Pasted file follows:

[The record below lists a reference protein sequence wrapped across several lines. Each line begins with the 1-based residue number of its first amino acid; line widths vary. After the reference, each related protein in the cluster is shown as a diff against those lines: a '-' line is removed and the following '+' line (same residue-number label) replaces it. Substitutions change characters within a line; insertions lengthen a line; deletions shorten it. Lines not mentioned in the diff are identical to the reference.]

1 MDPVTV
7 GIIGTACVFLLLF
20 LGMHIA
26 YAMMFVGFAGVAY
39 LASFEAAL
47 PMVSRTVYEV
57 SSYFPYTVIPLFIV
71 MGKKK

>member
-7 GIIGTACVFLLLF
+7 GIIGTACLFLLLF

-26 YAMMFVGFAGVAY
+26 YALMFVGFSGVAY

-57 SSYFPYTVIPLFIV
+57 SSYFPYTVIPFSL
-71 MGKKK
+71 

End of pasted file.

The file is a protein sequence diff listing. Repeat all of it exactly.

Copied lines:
[The record below lists a reference protein sequence wrapped across several lines. Each line begins with the 1-based residue number of its first amino acid; line widths vary. After the reference, each related protein in the cluster is shown as a diff against those lines: a '-' line is removed and the following '+' line (same residue-number label) replaces it. Substitutions change characters within a line; insertions lengthen a line; deletions shorten it. Lines not mentioned in the diff are identical to the reference.]

1 MDPVTV
7 GIIGTACVFLLLF
20 LGMHIA
26 YAMMFVGFAGVAY
39 LASFEAAL
47 PMVSRTVYEV
57 SSYFPYTVIPLFIV
71 MGKKK

>member
-7 GIIGTACVFLLLF
+7 GIIGTACLFLLLF

-26 YAMMFVGFAGVAY
+26 YALMFVGFSGVAY

-57 SSYFPYTVIPLFIV
+57 SSYFPYTVIPFSL
-71 MGKKK
+71 